So You Were Involved in a Car Accident. Here are the Next 5 Steps You Should Take.

1. If you haven’t already done so, seek medical treatment immediately.

Before you do anything else, it is absolutely crucial for the future of your case that you get your injuries treated as soon as possible. Even if your injury is minor, and even if you’re concerned about the cost of medical bills, not receiving treatment right away can likely ruin your chance of winning an acceptable settlement.

If you wait a while to receive medical care for your injuries, or you don’t get them treated at all, then the other driver’s attorney can use that against you. They could argue that you didn’t seek treatment because your injuries were insignificant and do not need compensation, or, if you wait long enough for treatment, that your injuries occurred somewhere other than the accident.

2. Document as much as you can.

Obtaining as much evidence from the crash as you can will be immensely helpful for you and your lawyer as your case proceeds. Your attorney will help you with some of the finer details, but the more information you can collect about your case, the more likely you are to receive a satisfactory settlement amount for your damages.

Was there a stop sign at the scene that wasn’t visible because of a hill? Were the roads slippery because of ice? These details from the scene are especially important to obtain quickly, and the longer you wait to obtain them, the harder it will be to use them as evidence against the other driver.

Here are some of the crucial details you should take note of for your case:

  • Photos or video taken at the scene

  • Contact information from witnesses

  • A recount of events from any other passengers involved in the accident

  • Contact information from the officer who completed the police report
  • Medical records

  • Phone records

  • Details from the scene (road hazards, weather conditions, obscured signs, etc)

  • Information about the trucking company involved, if the other party is a trucker
3. Get in contact with your auto insurance.

Even if the accident wasn’t your fault, you’ll still need to let your insurance provider know what happened so it can help you through your case. Your insurance provider will be your ally after a car accident, and it should help you fight to earn a fair compensation from the other driver’s insurer. If you live in a no-fault state, you will be obligated to contact your insurance after the accident so you can be reimbursed for your personal damages.

4. Check your state’s auto insurance laws.

Before you try to file a claim with the other driver’s insurance provider, you should double-check the auto insurance law your state follows to make sure that you will have a viable case. Most states use some variation of the “at-fault” system, which lets injured drivers file a claim for damages against the other driver’s insurance provider.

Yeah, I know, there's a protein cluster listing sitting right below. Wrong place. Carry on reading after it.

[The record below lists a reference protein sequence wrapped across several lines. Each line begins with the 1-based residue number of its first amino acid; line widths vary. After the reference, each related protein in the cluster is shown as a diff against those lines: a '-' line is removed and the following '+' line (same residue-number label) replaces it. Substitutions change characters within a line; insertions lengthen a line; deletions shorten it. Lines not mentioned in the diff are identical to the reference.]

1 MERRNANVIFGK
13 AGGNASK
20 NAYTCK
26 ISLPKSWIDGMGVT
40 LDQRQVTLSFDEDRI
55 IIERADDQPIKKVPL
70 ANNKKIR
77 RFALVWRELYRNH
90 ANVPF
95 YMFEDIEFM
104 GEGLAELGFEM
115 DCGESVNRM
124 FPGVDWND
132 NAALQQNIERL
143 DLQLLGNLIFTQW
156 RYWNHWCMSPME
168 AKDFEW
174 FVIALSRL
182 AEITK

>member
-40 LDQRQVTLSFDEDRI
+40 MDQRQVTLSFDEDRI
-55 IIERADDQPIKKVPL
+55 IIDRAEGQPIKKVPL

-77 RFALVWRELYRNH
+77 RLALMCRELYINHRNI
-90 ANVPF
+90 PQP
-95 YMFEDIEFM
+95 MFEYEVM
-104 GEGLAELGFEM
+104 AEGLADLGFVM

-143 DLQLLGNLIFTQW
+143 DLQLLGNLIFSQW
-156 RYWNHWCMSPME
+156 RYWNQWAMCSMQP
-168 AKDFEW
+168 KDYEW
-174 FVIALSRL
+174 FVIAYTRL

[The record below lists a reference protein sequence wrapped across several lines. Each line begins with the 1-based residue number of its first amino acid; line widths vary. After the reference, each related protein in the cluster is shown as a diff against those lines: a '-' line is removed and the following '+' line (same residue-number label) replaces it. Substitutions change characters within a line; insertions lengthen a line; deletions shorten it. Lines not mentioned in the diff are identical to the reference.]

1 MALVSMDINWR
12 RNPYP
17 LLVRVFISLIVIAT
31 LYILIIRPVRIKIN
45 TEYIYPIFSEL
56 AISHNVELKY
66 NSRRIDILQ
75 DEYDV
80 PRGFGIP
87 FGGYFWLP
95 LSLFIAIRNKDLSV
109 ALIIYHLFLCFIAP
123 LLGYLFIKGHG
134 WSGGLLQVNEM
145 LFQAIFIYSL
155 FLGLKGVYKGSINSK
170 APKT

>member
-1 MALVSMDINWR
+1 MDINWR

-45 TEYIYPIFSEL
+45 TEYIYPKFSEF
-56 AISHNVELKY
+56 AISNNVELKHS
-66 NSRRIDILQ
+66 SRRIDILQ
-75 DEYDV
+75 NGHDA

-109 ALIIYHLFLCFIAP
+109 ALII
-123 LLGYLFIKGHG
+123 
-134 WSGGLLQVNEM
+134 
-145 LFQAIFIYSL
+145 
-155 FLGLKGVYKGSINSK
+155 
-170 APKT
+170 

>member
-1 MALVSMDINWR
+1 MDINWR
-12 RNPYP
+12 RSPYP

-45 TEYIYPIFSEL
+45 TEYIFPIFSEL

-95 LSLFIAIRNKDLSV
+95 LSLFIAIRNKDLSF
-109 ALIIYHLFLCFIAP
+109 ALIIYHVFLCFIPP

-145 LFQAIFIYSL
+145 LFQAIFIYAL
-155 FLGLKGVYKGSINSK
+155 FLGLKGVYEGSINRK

However, 12 states currently use an alternative auto insurance system called “no-fault insurance,” which is also commonly referred to as personal injury protection (PIP).

  • Florida

  • Hawaii

  • Kansas

  • Kentucky*

  • Massachusetts

  • Michigan
  • Minnesota

  • New Jersey*

  • New York

  • North Dakota

  • Pennsylvania*

  • Utah

*These states require PIP coverage, but drivers can opt out of the “no-fault” system and regain some ability to sue.

PIP requires drivers to seek compensation for their damages from their own insurance company instead of the other driver’s provider. This means that, in states that exclusively use “no-fault insurance,” injured drivers are prohibited from filing a claim against the other driver. It’s also much harder to file a lawsuit against the other driver, but most of the states listed above will make an exception for drivers that sustain what is considered a “serious injury.” 

Three other states— Delaware, Maryland, and Oregon— also require drivers to enroll in PIP coverage. However, these are “at-fault” states and not “no-fault” states, so you are still permitted to file a claim as normal against the other driver’s insurance provider if you live in any of these three places.

5. Contact a car accident lawyer, and don’t tell the other driver’s insurance anything about the accident.

The opposing party’s insurance provider has no interest in helping you, even if the other driver was the one responsible for the accident. In fact, their insurance company can (and will) use anything you say against you in order to lessen or eliminate any potential damages they might owe. If you get a call from a representative from the other driver’s insurance provider, they may attempt to convince you to downplay your injuries, admit to partial fault for the accident, or even accept a settlement that may sound nice on paper, but is actually worth way less than the amount they would owe if they were found liable in court. 

The good news? You don’t owe them any information whatsoever, no matter how much the representative on the line may try to intimidate you into oversharing. The best thing you can do if the other driver’s insurance company calls you is to reveal as little information as possible. Before you ever give information to the other party’s insurance provider, you should find a suitable auto injury lawyer to help you not get taken advantage of by corporate self-interest.

Looking for a car accident lawyer to help you receive a fair settlement? Let our team help you fight for fair compensation and see if you qualify for a free case review today.